Come In! 2: SURF.SKATE.BIKE. Architecture and Design Museum 6032 Wilshire Boulevard Los Angeles Through July 24 Tomorrow night LA's A+D Museum will host a wild reception for Come In! 2: SURF.SKATE.BIKE. It's a collaborative exhibit featuring site-specific works from 19 of the city’s young designers. The show, which continues through July 24, fuses architecture, graphic design, illustration and other multidisciplinary art forms into a project that is part art-installation-in-action, part party and part interactive experience. The entire museum is fair game as the designers take over the galleries, offices, storage closets, bathrooms. If you happened to stop by the museum over the last few weeks, you probably got to see the artists at work. Last week, the guys from Electroland were spray-painting pieces of their virtual skate park installation, which will incorporate a symphony of skateboarding sounds coupled with “smart lights” that mimic the motion of skaters. We also caught a glimpse of the DTA Posse team fine-tuning their sticker-covered vignette and of multimedia artists Eder Cetina and Victor Solomon setting-up their foam core skate ramp. Heyday Partnership is creating an interactive piece using old school exercise bikes in which visitors can create their own wall art. Other participants include Aguiniga Design, Andrew Lewicki, The Art Dump, Ashkahn Shahparnia, Axis, Conart, Creatures of Comfort, DKNG Studios, Shannon O’Connor / Girls Drawing Girls, H.I. Design, Eric McHenry / INSIGHT, Maker USA, Patrick O’Dell and Push Offices. The reception, otherwise known as THE PARTY, will include the L.A. Derby Dolls roller derby team, a real skate park, hands-on screen-printing and live music by Health and Beauty. More glimpses of the in-progress exhibition below.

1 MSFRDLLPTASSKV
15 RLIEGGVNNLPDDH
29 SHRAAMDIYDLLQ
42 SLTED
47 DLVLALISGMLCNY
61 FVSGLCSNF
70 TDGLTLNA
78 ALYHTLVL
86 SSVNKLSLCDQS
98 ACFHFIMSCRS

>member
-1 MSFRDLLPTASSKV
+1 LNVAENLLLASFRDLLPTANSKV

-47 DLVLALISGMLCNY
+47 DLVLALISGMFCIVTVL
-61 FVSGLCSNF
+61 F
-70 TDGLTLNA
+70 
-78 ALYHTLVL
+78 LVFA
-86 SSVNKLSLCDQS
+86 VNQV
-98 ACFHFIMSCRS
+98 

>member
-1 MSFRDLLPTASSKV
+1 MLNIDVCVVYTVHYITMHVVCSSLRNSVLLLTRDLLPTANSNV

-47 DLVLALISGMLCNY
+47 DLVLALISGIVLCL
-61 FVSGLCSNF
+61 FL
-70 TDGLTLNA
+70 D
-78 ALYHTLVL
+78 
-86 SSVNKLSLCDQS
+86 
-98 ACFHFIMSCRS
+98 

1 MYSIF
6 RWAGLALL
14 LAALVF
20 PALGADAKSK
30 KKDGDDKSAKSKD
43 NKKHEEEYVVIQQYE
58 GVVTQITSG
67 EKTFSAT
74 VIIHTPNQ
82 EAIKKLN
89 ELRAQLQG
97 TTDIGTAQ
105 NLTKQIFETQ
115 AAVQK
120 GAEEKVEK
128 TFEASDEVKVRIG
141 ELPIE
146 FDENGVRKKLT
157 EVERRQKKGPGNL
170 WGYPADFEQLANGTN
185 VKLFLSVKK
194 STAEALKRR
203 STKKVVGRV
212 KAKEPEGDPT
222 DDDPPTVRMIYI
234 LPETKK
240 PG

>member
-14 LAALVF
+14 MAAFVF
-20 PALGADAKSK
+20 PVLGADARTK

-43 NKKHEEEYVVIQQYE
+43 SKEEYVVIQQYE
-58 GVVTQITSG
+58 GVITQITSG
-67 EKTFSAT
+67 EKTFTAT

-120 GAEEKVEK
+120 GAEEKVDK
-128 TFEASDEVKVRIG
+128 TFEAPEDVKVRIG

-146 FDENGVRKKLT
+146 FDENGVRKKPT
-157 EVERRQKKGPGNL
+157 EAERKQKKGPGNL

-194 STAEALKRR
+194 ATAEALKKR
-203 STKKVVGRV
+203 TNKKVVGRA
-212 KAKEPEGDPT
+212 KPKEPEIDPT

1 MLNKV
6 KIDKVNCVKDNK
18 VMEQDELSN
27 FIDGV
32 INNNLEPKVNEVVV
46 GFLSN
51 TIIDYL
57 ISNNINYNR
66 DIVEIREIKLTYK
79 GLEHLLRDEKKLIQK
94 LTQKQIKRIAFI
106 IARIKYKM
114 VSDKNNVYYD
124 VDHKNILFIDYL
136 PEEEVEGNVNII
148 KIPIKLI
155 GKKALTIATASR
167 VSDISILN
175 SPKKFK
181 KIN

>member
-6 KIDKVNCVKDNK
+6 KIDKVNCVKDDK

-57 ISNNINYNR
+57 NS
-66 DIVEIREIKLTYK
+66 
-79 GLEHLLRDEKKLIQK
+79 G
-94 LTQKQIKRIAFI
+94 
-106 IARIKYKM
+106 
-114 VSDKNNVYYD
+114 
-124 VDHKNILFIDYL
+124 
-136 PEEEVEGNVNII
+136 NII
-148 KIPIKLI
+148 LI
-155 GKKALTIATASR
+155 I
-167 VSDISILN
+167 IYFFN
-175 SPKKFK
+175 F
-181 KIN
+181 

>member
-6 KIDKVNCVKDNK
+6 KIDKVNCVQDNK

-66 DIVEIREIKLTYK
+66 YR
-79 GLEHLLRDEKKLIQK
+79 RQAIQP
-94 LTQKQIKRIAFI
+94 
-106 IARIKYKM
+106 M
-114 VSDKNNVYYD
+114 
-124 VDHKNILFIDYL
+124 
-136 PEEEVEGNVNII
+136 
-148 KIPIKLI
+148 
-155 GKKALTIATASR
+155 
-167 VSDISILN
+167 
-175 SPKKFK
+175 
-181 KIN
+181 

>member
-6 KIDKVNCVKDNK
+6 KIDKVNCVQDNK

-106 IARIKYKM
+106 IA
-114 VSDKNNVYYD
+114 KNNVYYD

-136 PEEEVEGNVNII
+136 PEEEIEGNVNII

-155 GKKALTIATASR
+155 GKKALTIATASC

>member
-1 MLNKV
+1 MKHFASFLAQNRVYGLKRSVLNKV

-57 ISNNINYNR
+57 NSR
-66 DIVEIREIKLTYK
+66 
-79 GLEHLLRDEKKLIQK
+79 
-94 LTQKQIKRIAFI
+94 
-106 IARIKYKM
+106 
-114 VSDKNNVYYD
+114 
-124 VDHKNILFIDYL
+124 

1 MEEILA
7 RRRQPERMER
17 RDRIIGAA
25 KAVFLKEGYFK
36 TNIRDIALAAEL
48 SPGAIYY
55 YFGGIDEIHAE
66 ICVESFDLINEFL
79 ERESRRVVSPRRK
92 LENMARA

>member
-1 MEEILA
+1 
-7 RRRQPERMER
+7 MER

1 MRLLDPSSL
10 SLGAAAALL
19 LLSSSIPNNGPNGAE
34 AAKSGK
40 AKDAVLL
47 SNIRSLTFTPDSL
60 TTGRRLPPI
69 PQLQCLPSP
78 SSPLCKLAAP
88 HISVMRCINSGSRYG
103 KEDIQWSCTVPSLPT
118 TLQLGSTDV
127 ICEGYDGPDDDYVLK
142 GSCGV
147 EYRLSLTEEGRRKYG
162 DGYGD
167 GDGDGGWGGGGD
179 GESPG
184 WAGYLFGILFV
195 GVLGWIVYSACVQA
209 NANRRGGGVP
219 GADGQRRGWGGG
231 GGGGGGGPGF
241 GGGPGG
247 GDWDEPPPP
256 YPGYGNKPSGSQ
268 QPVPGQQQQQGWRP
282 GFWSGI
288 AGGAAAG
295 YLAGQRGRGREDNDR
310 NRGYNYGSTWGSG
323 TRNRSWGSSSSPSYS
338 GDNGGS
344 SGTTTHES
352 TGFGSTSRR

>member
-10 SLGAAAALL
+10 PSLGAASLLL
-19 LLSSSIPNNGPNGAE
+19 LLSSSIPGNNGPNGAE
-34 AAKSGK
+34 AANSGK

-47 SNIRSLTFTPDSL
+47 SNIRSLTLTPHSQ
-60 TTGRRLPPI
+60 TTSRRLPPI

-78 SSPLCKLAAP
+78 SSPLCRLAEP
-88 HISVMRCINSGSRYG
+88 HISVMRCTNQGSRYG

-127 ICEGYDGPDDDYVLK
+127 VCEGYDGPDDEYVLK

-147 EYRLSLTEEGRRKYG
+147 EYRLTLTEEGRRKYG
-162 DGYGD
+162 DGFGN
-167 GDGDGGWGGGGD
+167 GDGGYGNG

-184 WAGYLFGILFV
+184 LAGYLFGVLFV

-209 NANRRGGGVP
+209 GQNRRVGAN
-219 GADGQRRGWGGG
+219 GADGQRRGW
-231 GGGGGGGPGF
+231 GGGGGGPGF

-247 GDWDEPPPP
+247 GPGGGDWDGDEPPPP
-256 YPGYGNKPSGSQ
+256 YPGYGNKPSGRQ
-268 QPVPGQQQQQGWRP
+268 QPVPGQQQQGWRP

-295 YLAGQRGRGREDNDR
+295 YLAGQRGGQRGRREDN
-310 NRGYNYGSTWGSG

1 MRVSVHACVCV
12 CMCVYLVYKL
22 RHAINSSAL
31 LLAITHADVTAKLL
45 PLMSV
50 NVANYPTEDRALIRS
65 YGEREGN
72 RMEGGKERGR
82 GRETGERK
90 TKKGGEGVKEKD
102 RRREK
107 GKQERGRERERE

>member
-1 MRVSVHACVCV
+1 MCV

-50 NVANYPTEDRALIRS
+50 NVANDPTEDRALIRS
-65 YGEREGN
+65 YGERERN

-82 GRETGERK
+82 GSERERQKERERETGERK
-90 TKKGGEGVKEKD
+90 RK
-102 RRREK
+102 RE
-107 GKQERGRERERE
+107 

Posts tagged with "Electroland":
From our friends at Culver City Patch we've found a video about David and Brian Hurley, a father-son welding team called Aero Welding that helped put together LA design firm Electroland's new Metallotus. It's a 30-foot-long, 1,400 pound stainless steel lotus flower suspended 30 feet above the courtyard of the Medallion project in Downtown LA. The lotus (a symbol of downtown's rebirth), supported by several steel cables, changes color and intensity at night thanks to programmed LED lights in the corners of the courtyard. It's nice to see the sweat equity that goes into this kind of work. It took the Hurleys a number of weeks to complete the project—a combination of stainless steel tubes and stainless steel mesh— achieving details, curvatures, and joints that Electroland principal Cameron McNall describes as "beautiful." And speaking of sweat equity, putting together something that "fell outside of any category," as McNall puts it, was also a hurculean task. For one, the firm had to get 26 different city signoffs. And after modeling the flower first with wire, and then in Rhino, they had to get a diverse team of people (including a hanging team from St. Elmos Fire Rigging) to work together. "There was some tension," explained McNall. But in the end it all worked out. "This is our dream. To create public art that breathes life into a social space and into a city."